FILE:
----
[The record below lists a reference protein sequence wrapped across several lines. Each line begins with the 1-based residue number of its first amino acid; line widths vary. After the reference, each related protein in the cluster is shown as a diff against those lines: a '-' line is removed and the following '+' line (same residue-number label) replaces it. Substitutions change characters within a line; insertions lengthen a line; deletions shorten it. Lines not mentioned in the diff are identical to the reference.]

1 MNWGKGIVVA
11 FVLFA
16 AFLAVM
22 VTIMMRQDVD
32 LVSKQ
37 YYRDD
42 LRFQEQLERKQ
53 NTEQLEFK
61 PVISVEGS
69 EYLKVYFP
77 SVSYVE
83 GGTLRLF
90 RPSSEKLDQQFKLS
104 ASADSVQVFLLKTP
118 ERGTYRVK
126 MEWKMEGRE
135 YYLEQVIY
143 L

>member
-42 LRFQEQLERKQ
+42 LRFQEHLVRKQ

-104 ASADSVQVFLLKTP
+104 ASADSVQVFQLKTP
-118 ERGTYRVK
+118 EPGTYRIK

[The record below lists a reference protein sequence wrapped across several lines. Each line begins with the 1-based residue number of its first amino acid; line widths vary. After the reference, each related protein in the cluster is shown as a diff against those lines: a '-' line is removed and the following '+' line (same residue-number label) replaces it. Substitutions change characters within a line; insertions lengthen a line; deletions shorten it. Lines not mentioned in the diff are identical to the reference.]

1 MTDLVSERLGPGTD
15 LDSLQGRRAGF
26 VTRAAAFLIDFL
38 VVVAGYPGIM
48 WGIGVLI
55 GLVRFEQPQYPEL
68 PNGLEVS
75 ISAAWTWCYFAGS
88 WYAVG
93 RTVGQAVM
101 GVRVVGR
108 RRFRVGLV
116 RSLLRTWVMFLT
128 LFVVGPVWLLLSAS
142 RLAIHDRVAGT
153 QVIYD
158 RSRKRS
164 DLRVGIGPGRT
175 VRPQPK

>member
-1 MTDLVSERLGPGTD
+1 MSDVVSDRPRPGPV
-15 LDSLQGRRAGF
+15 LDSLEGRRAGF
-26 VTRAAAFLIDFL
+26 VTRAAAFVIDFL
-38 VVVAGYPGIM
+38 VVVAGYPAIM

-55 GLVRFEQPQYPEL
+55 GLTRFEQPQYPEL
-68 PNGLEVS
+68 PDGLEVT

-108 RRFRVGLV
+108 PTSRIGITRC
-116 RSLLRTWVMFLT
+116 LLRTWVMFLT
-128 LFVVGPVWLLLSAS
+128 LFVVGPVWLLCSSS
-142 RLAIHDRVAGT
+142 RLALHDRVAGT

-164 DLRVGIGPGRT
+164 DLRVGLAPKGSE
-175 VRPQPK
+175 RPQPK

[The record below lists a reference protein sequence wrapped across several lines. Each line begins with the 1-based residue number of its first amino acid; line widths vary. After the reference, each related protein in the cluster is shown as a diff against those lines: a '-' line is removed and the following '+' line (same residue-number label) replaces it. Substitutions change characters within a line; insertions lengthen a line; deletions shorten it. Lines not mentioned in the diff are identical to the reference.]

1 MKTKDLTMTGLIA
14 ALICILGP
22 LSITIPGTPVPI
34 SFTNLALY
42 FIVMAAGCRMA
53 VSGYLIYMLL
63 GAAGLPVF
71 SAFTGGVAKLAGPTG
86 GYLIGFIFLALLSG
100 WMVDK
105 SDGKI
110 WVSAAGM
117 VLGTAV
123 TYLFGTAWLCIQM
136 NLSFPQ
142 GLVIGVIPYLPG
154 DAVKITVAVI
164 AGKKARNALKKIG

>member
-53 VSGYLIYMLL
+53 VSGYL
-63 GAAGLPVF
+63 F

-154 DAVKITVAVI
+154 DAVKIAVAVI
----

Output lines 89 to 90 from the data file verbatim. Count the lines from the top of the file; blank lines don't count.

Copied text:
154 DAVKITVAVI
164 AGKKARNALKKIG